Differences in the toxicities of an oil dispersant and a surface active agent to some marine animals, and their implications in the choice of species in toxicity testing

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Abstract

The toxicities of an oil dispersant (BP 1100X) and a surface active agent (Shell Herder) upon 18 marine species from different taxa, were investigated. The results showed that the toxicity of a product depends very much on the species tested. Some species exhibited high mortality when treated with BP 1100X, and low mortality when treated with Shell Herder, whereas the reverse was true for certain other species. The results therefore indicated a large bias potentially incurred in present procedures, by the use of one or two species in toxicity testing and screening of oil dispersants/surface active agents. It is here suggested that toxicity tests should be carried out on species which are ecologically important (e.g. 'key species' of a community or population with a high energy flow value) in identified receiving environments, rather than on those which are easy to obtain and maintain in the laboratory. Copyright © 1981 Published by Elsevier Ltd.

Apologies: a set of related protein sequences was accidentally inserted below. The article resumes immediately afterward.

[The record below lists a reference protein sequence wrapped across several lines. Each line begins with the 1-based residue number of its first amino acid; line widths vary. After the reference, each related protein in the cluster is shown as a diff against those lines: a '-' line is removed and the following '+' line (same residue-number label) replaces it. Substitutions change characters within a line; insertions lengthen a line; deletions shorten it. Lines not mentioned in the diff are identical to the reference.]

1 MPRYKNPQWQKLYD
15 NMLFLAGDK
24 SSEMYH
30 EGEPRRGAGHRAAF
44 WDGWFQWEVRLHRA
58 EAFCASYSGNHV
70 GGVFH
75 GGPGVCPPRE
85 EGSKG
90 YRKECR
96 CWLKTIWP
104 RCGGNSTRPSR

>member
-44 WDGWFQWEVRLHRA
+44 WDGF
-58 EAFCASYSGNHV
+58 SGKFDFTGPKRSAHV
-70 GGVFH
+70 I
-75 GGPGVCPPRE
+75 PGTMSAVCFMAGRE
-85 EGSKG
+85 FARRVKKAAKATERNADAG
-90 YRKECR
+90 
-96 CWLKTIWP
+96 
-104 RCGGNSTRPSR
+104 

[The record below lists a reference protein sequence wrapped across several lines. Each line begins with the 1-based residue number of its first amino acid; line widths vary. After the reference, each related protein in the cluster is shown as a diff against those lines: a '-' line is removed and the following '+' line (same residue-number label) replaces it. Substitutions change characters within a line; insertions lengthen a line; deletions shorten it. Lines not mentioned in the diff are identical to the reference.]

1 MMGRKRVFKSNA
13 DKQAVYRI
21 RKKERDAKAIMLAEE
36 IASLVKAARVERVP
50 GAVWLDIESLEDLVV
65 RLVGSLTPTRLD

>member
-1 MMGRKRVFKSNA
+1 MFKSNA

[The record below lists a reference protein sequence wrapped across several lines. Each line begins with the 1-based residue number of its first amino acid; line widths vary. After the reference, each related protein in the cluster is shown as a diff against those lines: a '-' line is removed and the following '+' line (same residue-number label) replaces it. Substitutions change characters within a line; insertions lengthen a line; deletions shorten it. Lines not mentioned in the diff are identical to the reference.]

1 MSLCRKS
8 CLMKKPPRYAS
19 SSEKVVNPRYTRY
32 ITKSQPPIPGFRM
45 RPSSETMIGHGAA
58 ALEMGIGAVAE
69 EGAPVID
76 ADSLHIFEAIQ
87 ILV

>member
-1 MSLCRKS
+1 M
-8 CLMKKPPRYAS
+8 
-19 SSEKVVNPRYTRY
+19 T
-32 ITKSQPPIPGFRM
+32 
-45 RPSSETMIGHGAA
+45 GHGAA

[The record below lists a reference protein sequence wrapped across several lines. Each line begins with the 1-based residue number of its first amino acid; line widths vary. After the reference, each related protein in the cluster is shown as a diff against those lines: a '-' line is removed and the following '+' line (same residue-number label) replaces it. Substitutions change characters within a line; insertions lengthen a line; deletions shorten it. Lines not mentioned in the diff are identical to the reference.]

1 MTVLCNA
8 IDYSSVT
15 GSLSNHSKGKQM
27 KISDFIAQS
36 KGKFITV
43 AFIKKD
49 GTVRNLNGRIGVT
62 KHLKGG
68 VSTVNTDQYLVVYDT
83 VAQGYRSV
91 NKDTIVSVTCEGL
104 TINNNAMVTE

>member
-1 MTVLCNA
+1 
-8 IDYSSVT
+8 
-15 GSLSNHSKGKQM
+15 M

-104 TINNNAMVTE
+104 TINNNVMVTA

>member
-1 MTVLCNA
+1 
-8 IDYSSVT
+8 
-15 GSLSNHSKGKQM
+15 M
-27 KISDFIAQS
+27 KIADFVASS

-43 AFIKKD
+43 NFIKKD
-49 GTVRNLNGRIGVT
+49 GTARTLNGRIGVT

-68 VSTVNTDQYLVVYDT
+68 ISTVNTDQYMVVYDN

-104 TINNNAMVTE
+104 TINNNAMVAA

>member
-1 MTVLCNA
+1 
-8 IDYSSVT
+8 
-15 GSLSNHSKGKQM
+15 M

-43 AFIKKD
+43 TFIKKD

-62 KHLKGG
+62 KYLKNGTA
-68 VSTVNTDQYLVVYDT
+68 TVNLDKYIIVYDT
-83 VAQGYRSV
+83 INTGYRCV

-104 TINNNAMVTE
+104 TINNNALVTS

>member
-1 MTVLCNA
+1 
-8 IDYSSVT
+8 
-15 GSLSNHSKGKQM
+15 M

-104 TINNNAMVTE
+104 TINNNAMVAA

Original languageEnglish
Pages (from-to)157-163
JournalMarine Environmental Research
Volume5
Issue number2
DOIs
Publication statusPublished - Sep 1981

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dispersant
toxicity testing
surfactants
Toxicity
Animals
Surface active agents
toxicity
oils
animal
oil
energy flow
Testing
animals
screening
Screening
shell
mortality
surface-active agent
Oils
toxicity test

Citation

Wu, R. S. S. (1981). Differences in the toxicities of an oil dispersant and a surface active agent to some marine animals, and their implications in the choice of species in toxicity testing. Marine Environmental Research, 5(2), 157-163. doi: 10.1016/0141-1136(81)90030-1